SebaceousAndPituitary Check out these awesome hand-sewn pituitary and sebaceous glands, thanks to jellyfishghost3 on instagram!
IntestinesVsGluten This month is Celiac Disease Awareness Month. Chances are, if you don't have the disease, you don't know much about it (unless you work in the health field). So to understand Celiac disease, we first have to know what a little thing called gluten is. Gluten is a protein in grains like wheat, oats, barley, and rye. It means "glue" in Latin, because it holds bread together and gives dough its stickiness. Different grains have different amounts of gluten; the more gluten, the chewier it makes your baked goods. For example, the flour used for bagels and pizza has more gluten than the flours used in light, crumbly pastries. So what does gluten have to do with Celiac disease? If gluten goes into the small intestine of someone with the disease, it causes an immune system reaction. This means gas, bloating, etc. "True celiacs" will have these reactions even if they eat a small amount of gluten. Other people may just be sensitive to gluten and need to eat less of it. More about Celiac disease here.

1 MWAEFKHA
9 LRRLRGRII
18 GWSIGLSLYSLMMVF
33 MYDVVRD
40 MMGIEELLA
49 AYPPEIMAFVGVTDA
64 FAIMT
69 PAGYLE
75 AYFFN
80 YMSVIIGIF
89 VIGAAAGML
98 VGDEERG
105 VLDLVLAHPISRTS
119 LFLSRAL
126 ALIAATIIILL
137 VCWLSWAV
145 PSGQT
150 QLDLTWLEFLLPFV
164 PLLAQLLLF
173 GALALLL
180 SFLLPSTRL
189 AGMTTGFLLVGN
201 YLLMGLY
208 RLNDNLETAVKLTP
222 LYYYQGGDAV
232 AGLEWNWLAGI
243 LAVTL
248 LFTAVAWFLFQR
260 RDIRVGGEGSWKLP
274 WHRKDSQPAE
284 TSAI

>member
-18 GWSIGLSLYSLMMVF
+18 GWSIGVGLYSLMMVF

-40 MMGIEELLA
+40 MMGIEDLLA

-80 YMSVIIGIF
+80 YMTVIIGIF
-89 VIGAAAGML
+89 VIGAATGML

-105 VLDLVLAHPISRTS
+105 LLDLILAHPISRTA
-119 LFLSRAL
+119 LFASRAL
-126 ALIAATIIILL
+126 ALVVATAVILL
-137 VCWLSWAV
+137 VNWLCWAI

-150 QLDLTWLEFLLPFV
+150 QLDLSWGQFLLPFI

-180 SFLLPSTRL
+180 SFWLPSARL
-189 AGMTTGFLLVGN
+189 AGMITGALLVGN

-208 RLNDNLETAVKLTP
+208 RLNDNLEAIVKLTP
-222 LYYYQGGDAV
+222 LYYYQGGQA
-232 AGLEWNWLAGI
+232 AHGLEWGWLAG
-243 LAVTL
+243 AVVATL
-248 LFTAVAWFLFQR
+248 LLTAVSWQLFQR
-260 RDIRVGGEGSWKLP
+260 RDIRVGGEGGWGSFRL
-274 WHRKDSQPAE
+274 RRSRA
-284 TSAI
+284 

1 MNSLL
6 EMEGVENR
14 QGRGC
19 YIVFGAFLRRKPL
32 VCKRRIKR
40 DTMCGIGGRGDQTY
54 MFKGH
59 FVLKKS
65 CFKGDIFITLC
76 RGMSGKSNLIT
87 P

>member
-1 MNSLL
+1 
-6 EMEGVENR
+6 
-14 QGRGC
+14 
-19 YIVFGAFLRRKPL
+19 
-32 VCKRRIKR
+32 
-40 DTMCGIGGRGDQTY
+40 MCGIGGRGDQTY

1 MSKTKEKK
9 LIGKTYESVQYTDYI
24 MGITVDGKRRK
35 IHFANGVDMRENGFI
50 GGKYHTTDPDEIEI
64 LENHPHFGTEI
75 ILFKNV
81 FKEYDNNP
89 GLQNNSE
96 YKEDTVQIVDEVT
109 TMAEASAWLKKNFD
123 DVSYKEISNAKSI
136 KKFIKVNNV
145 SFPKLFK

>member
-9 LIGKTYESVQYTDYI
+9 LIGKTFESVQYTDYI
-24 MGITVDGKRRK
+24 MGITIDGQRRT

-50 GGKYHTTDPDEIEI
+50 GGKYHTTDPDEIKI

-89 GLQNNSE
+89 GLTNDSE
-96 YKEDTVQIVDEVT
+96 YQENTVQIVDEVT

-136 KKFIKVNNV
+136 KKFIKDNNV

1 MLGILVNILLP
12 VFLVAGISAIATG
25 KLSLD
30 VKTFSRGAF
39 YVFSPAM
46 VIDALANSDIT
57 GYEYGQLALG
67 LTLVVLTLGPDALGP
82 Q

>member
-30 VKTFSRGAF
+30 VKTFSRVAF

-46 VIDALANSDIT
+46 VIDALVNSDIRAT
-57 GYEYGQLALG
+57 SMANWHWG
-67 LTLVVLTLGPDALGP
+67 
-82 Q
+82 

PinealMelatonin Pop quiz! What does your pineal gland do? Most people know it as a little blob in your brain that makes melatonin. Melatonin is a hormone that's made when it gets dark outside. Your eye has  really cool photoreceptor cells that sense light, so it can tell the brain (and pineal gland) that it's time to start making melatonin. Melatonin makes you sleepy and lowers your body's temperature. Have you ever taken a trip to a different time zone? Even a change of one hour can be annoying, right? It's because your body already has an established "sleep/wake cycle." That means you will still get sleepy at the same time, but the daylight (or darkness) outside will not agree with you! Your body is used to making melatonin at similar times every day, so even if you fly halfway across the globe (a 12 hour difference), you will have jetlag: aka a hard time staying awake during a bright, sunny day! There's more. Melatonin is also a powerful antioxidant. Antioxidants keep cells from being damaged by free radicals. Read more about antioxidants and free radicals here!